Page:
“The biggest challenge is to let people know they have options,” said Dr. Behrman. “That divorce doesn’t have to be this scorched-earth horrible litigation process. But the key is to get to the right professional first. If you walk into the office of a litigator, things are going to go a certain way. If you walk into a mental health professional’s office, it might go another way.”

While divorce rates over all have declined since their peak in the 1980s, the rate for those older than 50 has doubled in the last quarter-century (those over 50 account for half the married population). Nearly two thirds of these so-called gray divorces are initiated by women, an AARP study shows.

It is this confluence that underpins the female-centric nature of divorce support services and groups like Untied. That, and an anecdotal sense that women in crisis may seek community more often than men.

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­Ms. Pettus.

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Dina Litovsky for The New York Times

Divorce coaches, another burgeoning specialty, offer one-on-one services, for example, for fees that can hover around $100 an hour and may include a session to plan what to say to one’s lawyer, to streamline the process and thus minimize legal fees.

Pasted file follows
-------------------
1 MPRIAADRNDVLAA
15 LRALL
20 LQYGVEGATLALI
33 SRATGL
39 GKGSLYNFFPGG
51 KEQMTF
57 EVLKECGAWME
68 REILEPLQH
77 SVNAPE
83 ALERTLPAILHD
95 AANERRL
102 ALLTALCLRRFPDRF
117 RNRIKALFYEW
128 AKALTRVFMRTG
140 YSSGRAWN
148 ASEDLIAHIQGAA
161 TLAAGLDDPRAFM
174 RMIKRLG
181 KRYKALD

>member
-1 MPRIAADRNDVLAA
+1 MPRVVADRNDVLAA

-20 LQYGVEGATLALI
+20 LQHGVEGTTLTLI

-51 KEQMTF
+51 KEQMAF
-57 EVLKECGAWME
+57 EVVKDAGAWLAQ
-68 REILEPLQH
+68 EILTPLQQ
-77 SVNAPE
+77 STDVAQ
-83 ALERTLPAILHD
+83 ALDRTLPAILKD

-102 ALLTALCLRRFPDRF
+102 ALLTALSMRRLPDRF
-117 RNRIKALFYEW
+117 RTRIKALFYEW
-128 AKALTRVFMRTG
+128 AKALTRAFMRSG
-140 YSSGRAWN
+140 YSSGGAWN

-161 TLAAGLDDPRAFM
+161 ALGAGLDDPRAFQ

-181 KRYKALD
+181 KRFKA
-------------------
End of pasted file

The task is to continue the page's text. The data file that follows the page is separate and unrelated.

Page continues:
SAS for Women is a three-year-old divorce coaching business started by two women who had gone through very different divorces but faced a huge learning gap, said Liza Caldwell, one of SAS’s principals.

“We realized there’s a whole lot more to divorce than just the paperwork,” she said. “How are you going to skin this cat legally? How are you going to pay for the divorce? How are you going to go back to work, if you’ve been a stay-at-home mom? How are you going to help your children heal?”

There are also professional organizers who specialize in divorce, like Gayle M. Gruenberg in Bergen County, N.J., whose services include the Suddenly Single Sanity System, which covers paperwork, real estate and objects. “There was no real guidance on this when I was going through my own divorce,” Ms. Gruenberg said. “No, ‘This is what you do and here’s a checklist.’ ”

Wevorce, a tech start-up, offers an algorithm and a website that aims to connect those in the divorce process with certified experts in all fields, from finance to mental health, just as Untied does.